Depending on your living situation, a long term goal might be saving or restructuring your finances so that you can afford to live on your own. I, for one, knew I needed to move out of my community house because my roommates constantly kept the fridge stocked with alcohol for parties. I knew it would be more expensive to move into my own place, but I was able to restructure my finances to make it affordable. Other long term goals might include a car.
In the short term, you could determine what items are both affordable and necessary right now. This might mean looking into the purchase of a bicycle if you need a new mode of transportation but cannot afford a car right now.
3. Start with the fundamentals
Barclay suggests starting with the fundamentals, especially if it’s your first time ever putting together a financial plan. Personal finances can be super complex, so the last thing you want to do is jump in and overlook the basics.
So what are the fundamentals?
“The first steps to getting on track are to make more than you spend, pay off high-risk debts, build an emergency fund, and protect your finances with basic insurance policies,” says Barclay. “Those are more important than investing when you are just getting started.”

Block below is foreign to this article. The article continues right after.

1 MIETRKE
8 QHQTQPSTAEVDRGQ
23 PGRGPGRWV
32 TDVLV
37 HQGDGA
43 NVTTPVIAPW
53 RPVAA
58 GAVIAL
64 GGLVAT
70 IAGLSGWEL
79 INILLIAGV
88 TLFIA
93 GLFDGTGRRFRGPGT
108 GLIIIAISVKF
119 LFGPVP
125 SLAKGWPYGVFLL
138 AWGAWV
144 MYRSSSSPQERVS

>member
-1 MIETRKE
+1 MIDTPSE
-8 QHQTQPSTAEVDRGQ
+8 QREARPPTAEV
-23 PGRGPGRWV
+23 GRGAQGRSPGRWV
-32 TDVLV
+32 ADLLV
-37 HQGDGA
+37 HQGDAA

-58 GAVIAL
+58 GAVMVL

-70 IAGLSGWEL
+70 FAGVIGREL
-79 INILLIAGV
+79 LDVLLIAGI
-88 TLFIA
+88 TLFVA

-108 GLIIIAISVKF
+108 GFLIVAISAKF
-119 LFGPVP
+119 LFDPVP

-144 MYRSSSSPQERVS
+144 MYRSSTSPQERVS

By paying off debt and living within your means (not spending more money than you bring in) you set the foundation. Add in an emergency fund and you are on the right track to set yourself up for financial success.
4. Build a budget
Those fundamentals are a great place to start, and once you have them figured out, you need to actually make a budget and plan for how you are going to spend your money.
“While this is probably the most painful part of planning, it really is the most eye-opening,” said Voisin. “There is absolute power in knowing exactly how you are spending your money.”